So you’ve graduated with a liberal arts degree, you’re saddled with a crushing student debt, you’ve moved back home with your parents, and you have absolutely no idea what you want to do with your life. Quarter Life Crisis – The Musical by Lee Cohen, Evan Cohen, Dan Hunt with book and lyrics by Jennifer Turliuk, playing as part of the Toronto Fringe Festival, focuses on this phase of life that’s so familiar to so many. The subject should be a slam dunk for musical parody, unfortunately an errant script and lack of focus really tank the show.
Quarter Life Crisis centres on Lenora (Jada Rifkin), a recent grad, now unemployed and boomeranged back to living in her parents’ home. Lenora is also an internet addict and suffers from depression for which she sees two different therapists.
The character starts out as an archetypal Millennial and some of the show’s musical numbers like “I’ve Moved Back Into My Parents House,” and “I’m in Love with the Internet” make an earnest if not entirely successful attempt at satire. I thought the lyrics didn’t so much parody the experiences described in the songs so much as simply describe them. The songs conveyed familiar experiences but didn’t really succeed at sending them up in a way that felt funny or entertaining.
What could have been a cute, clever, upbeat parody quickly spirals into a convoluted story with several superfluous characters and plot twists. There’s an odd and unnecessary subplot where Lenora falls in love with her therapist (James Cheng) that just felt like a tedious detour and then a dark turn in the story with a date rape scene (trigger warning!) which felt laboured and clumsily executed.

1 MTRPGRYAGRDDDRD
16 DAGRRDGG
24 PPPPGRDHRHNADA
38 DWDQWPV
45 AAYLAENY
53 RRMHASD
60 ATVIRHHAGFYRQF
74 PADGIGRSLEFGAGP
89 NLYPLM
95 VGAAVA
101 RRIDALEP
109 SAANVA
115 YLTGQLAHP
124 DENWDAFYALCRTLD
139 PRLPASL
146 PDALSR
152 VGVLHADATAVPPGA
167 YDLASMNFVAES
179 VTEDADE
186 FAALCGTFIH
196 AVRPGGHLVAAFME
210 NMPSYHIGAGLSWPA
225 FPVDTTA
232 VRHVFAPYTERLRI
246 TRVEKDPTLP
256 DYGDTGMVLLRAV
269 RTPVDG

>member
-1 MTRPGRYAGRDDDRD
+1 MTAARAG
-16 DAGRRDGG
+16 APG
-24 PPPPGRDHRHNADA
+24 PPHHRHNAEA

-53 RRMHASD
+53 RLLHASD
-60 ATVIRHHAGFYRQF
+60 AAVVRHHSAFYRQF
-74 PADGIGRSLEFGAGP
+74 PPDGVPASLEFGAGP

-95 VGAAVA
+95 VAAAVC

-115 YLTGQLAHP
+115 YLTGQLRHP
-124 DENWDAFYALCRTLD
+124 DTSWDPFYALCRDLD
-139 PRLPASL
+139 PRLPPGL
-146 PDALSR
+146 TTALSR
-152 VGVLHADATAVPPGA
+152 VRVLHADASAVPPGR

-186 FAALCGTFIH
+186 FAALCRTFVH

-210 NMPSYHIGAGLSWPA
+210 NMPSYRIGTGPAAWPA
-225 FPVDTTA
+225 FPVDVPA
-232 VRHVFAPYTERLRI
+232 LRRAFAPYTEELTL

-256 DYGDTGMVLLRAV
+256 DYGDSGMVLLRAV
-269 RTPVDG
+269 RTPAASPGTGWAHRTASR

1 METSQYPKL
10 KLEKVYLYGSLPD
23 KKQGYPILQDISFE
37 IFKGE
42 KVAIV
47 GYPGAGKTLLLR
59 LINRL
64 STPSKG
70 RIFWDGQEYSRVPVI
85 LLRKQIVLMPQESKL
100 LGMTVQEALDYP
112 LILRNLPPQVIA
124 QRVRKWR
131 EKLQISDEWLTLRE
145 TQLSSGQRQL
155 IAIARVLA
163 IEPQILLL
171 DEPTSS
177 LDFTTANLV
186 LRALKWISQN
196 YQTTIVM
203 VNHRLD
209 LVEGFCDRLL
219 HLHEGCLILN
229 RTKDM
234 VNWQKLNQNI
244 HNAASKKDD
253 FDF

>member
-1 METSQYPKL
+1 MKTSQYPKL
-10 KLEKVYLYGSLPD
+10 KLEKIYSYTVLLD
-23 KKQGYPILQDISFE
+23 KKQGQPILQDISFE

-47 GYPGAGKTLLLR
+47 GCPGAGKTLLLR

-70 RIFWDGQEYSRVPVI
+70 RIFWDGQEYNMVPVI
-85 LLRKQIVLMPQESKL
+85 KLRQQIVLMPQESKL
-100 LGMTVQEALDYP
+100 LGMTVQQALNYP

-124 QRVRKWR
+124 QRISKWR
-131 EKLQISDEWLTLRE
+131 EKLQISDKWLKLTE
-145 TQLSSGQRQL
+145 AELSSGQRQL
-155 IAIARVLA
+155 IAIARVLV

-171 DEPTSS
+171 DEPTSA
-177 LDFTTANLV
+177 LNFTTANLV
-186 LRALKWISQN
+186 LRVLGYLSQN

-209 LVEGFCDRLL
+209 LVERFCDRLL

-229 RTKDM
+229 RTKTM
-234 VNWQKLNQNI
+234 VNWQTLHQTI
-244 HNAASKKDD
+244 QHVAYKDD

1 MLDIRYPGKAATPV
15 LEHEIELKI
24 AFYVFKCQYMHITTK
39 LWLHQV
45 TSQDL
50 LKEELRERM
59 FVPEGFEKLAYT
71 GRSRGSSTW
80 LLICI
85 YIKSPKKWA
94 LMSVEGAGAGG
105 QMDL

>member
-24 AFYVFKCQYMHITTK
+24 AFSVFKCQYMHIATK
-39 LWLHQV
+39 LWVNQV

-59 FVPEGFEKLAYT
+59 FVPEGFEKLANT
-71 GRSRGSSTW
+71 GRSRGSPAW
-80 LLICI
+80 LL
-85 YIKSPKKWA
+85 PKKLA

In terms of performances, I thought Jada Rifkin sold it for all it was worth and really tried to make the most of the material she was given to work with. The rest of the ensemble only offered what felt like half-hearted performances which really dragged down the energy of the show.
Running at 90 minutes, the show felt interminable and I was restless and shifting in my seat a half-hour in. I think the main problem with the show is that it needs to figure out its tone: it flails wildly between parody and hard-hitting serious subject matter, and it needs to figure out its message–something a little less nihilistic than “everyone’s a bit fucked up”–and then it needs to be edited down to about half its current length.
If the writing team were to cut down all the superfluous characters and story lines to focus on the universality of the experience of the quarter life crisis and worked on punching up the songs with clever lyrics then the show may be salvageable. As it stands now, it was one of the most tedious shows I’ve seen at this year’s Fringe.
- Quarter Life Crisis – The Musical is playing until July 12 at Al Green Theatre (750 Spadina Ave)
- Tickets are $12 in advance, $10 at the door. The festival also offers a range of money-saving passes for serious Fringers.
- Tickets can be purchased online, by phone (416-966-1062), from the festival box office down Honest Ed’s Alley (581 Bloor West), or from the venue box office starting one hour before the peformance. Venue sales are cash-only.
- Be advised that Fringe performances always start exactly on time, and latecomers are never admitted. Set your watch to CBC time, and arrive a few minutes early to avoid disappointment.
- Warnings: Sexual Content, Mature Language
- July 01 at 08:15 PM
- July 04 at 05:15 PM
- July 06 at 01:00 PM
- July 07 at 06:30 PM
- July 08 at 03:30 PM
- July 10 at 09:15 PM
- July 12 at 12:00 PM
Photo of Jada Rifkin by Jacob Moriss